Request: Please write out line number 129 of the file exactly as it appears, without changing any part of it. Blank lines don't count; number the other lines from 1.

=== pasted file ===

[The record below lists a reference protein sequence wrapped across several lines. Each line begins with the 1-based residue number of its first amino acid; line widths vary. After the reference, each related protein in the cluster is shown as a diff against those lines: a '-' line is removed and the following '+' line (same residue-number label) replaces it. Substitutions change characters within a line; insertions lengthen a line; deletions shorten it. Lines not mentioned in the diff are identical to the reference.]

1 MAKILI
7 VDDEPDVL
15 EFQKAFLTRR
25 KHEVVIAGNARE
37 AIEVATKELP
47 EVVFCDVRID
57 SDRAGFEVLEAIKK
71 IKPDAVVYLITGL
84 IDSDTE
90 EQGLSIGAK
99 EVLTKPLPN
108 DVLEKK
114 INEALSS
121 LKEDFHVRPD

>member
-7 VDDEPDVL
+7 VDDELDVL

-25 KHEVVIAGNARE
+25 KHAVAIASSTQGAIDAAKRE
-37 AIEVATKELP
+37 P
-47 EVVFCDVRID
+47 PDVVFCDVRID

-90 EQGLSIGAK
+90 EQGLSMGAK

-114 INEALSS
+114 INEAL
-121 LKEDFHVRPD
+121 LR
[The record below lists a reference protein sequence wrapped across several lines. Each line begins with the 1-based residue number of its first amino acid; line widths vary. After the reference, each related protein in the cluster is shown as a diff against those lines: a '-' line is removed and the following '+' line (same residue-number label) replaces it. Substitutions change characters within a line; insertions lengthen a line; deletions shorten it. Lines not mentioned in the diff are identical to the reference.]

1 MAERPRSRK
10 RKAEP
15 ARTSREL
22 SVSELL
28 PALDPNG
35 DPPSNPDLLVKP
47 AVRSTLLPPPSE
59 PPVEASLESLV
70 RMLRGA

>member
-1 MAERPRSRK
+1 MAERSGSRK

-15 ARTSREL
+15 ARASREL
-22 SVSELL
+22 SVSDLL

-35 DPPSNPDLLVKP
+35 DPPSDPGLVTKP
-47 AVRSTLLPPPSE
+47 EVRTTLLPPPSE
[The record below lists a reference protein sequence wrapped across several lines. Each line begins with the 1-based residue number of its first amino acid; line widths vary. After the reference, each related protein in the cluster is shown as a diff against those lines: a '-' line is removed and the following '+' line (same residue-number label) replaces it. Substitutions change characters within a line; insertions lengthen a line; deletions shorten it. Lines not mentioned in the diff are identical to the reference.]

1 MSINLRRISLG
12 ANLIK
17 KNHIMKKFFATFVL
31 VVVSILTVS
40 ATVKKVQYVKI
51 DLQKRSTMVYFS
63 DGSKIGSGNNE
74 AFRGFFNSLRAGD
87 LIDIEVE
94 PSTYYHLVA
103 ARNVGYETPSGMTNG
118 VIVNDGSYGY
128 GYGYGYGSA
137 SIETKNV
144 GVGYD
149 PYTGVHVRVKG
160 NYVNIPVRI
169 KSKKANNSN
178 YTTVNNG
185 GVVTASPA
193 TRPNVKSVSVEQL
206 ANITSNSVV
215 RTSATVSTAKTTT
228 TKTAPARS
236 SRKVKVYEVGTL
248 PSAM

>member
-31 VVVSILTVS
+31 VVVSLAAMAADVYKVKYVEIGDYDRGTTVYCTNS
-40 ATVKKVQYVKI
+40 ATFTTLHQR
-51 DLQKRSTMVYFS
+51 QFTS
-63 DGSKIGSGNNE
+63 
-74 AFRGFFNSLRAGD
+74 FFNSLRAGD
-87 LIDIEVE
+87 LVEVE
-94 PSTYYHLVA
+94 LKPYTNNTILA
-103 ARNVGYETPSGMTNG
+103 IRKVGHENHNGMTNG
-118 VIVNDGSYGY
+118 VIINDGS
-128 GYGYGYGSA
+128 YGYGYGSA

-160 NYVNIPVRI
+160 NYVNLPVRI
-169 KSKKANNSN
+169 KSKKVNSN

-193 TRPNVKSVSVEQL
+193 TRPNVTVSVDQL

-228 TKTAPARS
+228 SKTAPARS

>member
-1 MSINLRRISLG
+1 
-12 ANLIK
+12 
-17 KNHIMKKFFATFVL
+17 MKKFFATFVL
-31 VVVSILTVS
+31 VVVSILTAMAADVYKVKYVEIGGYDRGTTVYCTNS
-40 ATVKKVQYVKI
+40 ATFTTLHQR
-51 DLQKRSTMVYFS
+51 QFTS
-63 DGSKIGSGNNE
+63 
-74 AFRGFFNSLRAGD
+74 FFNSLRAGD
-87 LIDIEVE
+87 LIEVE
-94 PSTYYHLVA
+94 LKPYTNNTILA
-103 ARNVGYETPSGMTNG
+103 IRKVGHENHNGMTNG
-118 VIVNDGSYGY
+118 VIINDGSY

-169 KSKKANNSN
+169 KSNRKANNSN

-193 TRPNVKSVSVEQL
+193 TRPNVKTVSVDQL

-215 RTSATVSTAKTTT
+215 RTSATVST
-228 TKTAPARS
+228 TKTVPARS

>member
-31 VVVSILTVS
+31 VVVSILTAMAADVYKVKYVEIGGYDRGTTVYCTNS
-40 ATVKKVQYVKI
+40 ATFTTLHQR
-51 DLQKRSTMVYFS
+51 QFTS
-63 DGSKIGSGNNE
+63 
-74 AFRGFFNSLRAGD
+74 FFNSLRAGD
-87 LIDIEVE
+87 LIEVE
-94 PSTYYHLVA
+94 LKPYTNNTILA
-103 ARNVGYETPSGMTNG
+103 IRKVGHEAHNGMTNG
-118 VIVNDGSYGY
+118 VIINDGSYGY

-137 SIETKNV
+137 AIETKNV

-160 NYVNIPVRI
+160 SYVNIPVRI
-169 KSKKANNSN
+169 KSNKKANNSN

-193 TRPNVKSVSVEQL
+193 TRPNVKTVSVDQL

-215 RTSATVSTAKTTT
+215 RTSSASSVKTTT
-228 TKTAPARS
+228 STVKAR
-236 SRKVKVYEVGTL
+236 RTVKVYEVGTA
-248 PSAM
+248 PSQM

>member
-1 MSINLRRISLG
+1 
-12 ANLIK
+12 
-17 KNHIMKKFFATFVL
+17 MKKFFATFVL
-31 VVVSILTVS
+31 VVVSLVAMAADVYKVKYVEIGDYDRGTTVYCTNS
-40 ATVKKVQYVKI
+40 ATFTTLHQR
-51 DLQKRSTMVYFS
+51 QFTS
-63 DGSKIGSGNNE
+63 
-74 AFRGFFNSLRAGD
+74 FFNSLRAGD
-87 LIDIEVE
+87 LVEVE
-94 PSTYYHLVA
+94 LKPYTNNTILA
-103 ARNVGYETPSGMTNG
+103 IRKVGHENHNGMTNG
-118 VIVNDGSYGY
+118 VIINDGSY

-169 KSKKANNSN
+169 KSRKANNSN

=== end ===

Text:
-103 ARNVGYETPSGMTNG